It is the subject of the relative clause: that James had whiled away entire afternoons on, thinking about nothing in particular.Read More...
Last Reply By Gustavo, Co-Moderator · First Unread Post

Can I use "keep further improve" in text?

Can I use this combination in the text? The sentence is " What should we do to keep further improve our business? " Is it correct to use "Improve" rather than "Improving" I have never seen a phrase in the format of verb+adverb+verb I know I can simply go with "further improve" or "keep improving" But I want to know if it's correct using all three words at once. If so, is there an example of such a sentence? If not, why? Thanks!Read More...

Myself vs me

Hello, After checking Michael Swann's book and the internet I am still not sure why the pronoun me is correct in the sentence below, and why myself can't be used. (it refers to a computer) I can take it with me. I can take it with myself. Of course , myself sounds unnatural, but is there a rule at play here? How can I explain this to a person I volunteer with? Thank you for your help. Appreciated as always.Read More...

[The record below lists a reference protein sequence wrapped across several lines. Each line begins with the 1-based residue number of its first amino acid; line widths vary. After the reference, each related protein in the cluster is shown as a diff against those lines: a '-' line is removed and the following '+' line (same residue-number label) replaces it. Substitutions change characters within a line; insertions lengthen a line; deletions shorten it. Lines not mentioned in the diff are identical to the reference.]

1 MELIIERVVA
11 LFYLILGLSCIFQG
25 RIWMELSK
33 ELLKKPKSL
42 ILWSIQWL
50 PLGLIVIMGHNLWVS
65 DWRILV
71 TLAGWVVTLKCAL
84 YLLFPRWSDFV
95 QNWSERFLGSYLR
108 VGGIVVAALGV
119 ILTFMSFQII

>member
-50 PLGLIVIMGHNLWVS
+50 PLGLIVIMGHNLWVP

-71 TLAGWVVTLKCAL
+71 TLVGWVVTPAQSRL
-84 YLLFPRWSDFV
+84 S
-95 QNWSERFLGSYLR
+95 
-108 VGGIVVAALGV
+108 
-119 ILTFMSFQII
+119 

Thank you for your helpRead More...
Last Reply By Mrchuffie · First Unread Post

Under water or underwater in this instance?

Please explain the best way to say under water/underwater in the following sentence: "She had a tea party under water" or "she had a tea party underwater"? Thank you.Read More...
It is the adverb "underwater" that gives the meaning you likely intend (see the photo in my last post). The prepositional phrase "under water," while possible, would indicate that she was not in the water. To have a tea party underneath a huge glass aquarium, for example, would be to have a tea party under water.Read More...
Last Reply By David, Moderator · First Unread Post
×
×
×
×